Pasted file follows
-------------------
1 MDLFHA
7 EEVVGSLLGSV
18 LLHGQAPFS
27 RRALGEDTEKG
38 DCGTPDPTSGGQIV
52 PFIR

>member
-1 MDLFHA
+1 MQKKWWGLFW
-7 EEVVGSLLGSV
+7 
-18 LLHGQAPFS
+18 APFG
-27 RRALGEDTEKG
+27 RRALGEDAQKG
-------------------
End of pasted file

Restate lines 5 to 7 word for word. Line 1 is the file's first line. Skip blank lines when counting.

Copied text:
38 DCGTPDPTSGGQIV
52 PFIR

>member